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    Also, the interference of paths in quantum mechanics is not for stationary paths. It's for all paths, and the result of that interference is the stationary paths. So, the final stationary paths don't interfere.
     
  10. Jun 24, 2008 #9
    In fact all of physics can basically be phrased in terms of the 'principal of stationary action'.
     
  11. Jun 25, 2008 #10

    vanesch

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    Ok, so how about this: you have a spherical point source at point P, a plane mirror, and a detector at point Q, on the same side of the mirror as point P. As before, we have, according to Fermat, two paths of "minimum length" from P to Q: one hitting the mirror, the other directly. Now, assume that they are 180 degrees out of phase (depends on the positions of P, Q, the mirror, and the wavelength of our monochromatic source). That means, NO light arrives in Q. Well, some will, because the amplitudes are not equal as they diminish in 1/r, so the path via the mirror will have a smaller amplitude than the direct path, but if P and Q are not too far from the mirror, and not too close together, that can be a small difference.

    Remove the mirror: you eliminated the "mirror path", and now light arrives at Q. Put a black paper between P and Q: you eliminated the "direct path" and now light arrives at Q via the mirror. Leave the two paths in place, and none (or very little) arrives in Q.
     
  12. Jun 25, 2008 #11

    Andy Resnick

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    I'm not sure that's the correct way to apply extremum paths- after all, the line from source to mirror to detector is a minimum also.

    I read Feynman's description of how he developed his concept of "sum over histories". Free space is constructed as a limit- start with a opaque plane, begin adding regularly spaced slits, and let the slit spacing go to zero and the number of slits increase without bound. Then consider the effect os successive planes. In this way, actual paths are interferences of 'virtucal paths'. And the actual path has stationary action.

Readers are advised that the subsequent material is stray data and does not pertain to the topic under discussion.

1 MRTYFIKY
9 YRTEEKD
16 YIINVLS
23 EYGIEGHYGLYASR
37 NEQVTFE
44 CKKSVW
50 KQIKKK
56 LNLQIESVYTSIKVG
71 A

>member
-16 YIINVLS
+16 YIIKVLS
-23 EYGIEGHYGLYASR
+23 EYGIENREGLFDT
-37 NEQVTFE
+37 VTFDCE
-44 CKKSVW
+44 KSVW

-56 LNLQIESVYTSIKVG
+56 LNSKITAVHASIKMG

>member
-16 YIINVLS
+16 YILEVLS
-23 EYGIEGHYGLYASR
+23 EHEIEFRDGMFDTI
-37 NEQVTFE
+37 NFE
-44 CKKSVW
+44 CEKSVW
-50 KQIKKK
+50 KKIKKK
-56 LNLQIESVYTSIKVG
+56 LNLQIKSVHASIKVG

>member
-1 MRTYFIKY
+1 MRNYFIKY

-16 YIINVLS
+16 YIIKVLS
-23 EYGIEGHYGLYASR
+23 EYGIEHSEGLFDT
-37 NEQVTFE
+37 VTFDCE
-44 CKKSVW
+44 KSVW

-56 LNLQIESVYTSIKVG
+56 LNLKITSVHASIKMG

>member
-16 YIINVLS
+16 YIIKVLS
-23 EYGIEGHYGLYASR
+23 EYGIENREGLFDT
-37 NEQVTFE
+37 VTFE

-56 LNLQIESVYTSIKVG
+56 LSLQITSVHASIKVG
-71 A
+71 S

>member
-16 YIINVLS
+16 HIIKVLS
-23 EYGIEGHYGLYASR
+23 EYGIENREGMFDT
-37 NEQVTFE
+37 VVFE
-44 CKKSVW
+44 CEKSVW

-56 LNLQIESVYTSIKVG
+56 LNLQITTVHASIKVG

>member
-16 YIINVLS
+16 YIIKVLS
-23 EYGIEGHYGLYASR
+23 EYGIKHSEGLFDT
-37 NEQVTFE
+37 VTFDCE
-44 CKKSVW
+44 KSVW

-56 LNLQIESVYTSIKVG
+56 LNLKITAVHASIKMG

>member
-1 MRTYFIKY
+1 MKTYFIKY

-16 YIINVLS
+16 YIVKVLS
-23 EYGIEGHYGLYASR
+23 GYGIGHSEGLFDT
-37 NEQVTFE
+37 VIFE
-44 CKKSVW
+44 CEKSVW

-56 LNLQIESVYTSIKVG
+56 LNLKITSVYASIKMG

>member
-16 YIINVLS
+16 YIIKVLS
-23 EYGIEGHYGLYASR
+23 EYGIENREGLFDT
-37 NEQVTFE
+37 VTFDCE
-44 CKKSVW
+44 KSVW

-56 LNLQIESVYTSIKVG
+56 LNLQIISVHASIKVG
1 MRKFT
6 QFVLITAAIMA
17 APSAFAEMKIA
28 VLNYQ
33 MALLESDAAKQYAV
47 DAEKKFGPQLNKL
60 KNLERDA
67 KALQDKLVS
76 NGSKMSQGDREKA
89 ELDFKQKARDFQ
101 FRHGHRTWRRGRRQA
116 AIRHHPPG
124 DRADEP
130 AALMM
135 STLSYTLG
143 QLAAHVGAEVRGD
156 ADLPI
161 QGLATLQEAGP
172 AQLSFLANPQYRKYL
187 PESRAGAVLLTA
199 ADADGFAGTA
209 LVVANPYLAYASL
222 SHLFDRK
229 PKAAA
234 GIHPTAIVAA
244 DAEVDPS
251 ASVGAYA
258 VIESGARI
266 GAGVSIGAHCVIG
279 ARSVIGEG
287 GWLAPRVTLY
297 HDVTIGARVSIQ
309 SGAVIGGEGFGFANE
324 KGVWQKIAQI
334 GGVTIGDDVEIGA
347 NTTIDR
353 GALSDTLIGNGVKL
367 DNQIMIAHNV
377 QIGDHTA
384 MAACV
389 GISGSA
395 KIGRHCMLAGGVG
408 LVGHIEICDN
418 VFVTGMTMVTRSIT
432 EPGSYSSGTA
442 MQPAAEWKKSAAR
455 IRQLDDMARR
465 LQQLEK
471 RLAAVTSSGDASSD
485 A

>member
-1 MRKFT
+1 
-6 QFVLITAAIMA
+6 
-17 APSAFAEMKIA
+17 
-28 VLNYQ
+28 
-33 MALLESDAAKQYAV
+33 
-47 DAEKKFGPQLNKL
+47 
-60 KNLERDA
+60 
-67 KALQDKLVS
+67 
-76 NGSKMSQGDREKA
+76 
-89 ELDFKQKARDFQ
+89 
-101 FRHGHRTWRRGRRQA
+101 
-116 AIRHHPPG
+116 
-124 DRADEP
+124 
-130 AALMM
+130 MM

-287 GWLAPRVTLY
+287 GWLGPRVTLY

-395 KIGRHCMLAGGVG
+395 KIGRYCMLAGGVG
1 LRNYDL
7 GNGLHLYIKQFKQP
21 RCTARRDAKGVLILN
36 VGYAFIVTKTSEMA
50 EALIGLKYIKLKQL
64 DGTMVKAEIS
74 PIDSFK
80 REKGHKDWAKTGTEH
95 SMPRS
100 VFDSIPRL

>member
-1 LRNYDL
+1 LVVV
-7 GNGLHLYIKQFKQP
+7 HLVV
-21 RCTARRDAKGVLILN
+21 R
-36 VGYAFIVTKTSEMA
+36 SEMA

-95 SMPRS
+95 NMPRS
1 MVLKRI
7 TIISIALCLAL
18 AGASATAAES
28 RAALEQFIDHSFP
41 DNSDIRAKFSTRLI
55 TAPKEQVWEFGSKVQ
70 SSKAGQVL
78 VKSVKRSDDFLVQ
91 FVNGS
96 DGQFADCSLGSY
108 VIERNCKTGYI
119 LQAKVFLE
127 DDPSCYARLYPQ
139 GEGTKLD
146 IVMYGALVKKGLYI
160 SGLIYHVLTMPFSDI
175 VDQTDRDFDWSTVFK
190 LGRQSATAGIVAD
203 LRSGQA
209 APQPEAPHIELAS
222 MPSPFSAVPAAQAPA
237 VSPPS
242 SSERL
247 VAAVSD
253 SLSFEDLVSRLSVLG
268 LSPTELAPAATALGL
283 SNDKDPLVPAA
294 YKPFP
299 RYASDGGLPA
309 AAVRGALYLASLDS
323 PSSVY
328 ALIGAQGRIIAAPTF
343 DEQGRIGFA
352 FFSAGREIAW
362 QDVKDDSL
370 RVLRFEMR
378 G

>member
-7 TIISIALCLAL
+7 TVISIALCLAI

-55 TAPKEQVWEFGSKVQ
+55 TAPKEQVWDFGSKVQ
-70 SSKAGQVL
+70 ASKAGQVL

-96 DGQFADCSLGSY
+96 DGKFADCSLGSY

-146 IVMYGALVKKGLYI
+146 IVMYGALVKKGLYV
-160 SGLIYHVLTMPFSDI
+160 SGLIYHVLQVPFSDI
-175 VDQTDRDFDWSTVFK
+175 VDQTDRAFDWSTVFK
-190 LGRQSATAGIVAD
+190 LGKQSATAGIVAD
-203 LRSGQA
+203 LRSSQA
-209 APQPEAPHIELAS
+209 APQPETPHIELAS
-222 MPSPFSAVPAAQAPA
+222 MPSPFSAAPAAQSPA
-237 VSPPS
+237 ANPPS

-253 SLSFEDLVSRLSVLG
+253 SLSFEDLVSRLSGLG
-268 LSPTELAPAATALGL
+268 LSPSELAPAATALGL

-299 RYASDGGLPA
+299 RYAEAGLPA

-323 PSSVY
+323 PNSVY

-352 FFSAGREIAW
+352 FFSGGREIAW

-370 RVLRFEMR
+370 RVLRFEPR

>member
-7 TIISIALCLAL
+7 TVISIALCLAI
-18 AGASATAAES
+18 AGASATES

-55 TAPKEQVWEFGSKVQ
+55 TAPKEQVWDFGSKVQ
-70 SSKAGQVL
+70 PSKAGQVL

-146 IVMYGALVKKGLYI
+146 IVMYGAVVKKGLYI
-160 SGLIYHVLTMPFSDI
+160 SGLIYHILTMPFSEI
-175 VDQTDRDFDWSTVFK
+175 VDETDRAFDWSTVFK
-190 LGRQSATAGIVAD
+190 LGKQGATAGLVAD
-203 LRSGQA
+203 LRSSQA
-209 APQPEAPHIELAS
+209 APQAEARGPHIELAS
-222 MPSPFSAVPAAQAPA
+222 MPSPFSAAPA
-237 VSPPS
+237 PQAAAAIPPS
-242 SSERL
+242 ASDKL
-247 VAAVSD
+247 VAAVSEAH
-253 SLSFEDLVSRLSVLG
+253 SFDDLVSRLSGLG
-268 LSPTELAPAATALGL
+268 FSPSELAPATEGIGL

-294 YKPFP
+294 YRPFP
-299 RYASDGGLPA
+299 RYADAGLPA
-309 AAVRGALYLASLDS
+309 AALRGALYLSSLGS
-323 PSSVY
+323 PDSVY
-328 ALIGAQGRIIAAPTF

13. Jun 25, 2008 #12

    dx

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    But that's not interference in the sum over histories sense. That's just ordinary interference of two separate light beams.
     
  14. Jun 25, 2008 #13

    vanesch

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    It's the same ! The "ordinary" interference of two separate light beams is a good analogy (more than that in fact) to the single-particle sum over histories interference.

    What you USUALLY find with Fermat's principle is that there is ONE "extremal" path. In that case, it is the same as the classical path. However, in certain cases, you may have "multiple solutions" to the extremal problem, such as in the case of the direct and reflected paths. In that case, it seems that there are now "two classical paths" that "interfere". Or three. Or four. Or... and in the limit of infinity, you find back the sum of histories, if we have all turned them into "small local extrema" (say, by putting up screens with holes in it). That's what Andy Resnick referred to.
     
  15. Jun 25, 2008 #14

    dx